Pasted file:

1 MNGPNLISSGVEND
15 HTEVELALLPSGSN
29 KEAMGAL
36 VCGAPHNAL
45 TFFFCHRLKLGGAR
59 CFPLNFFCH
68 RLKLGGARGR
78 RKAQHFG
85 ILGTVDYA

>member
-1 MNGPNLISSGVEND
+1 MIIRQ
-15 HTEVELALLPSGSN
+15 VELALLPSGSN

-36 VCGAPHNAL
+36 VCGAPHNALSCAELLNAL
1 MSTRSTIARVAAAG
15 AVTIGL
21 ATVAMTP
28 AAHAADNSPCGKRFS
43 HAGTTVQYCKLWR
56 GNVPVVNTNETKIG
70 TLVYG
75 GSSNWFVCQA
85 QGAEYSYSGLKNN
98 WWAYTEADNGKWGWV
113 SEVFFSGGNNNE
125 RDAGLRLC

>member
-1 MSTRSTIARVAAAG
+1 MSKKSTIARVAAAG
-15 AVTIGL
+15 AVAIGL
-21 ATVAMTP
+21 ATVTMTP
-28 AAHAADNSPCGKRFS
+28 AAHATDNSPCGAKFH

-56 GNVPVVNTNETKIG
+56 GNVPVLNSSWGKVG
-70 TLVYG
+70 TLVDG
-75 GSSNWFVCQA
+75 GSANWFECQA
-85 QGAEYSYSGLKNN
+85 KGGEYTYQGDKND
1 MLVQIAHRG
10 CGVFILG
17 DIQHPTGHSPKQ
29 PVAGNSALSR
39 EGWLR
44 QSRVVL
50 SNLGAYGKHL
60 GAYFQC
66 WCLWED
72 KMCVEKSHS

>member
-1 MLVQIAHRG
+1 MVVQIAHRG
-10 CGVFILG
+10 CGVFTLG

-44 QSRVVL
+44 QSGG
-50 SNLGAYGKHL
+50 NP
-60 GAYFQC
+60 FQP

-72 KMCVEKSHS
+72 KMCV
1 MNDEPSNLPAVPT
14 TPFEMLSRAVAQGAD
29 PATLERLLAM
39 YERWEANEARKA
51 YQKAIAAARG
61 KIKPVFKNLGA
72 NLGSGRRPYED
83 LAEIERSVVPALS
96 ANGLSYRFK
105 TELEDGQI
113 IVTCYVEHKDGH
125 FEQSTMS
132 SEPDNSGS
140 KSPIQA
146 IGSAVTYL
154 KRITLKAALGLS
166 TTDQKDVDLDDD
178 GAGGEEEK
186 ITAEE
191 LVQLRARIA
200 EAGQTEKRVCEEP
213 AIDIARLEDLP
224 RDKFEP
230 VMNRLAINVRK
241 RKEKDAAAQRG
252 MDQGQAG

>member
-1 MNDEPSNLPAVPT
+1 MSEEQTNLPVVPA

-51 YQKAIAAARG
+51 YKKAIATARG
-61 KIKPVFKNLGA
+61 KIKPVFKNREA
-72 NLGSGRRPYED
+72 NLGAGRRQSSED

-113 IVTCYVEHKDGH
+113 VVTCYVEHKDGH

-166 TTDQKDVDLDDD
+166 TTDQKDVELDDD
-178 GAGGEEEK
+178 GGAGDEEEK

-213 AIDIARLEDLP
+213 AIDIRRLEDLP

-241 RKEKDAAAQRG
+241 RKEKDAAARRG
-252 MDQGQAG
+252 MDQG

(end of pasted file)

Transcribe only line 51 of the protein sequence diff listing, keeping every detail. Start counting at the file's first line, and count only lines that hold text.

44 QSRVVL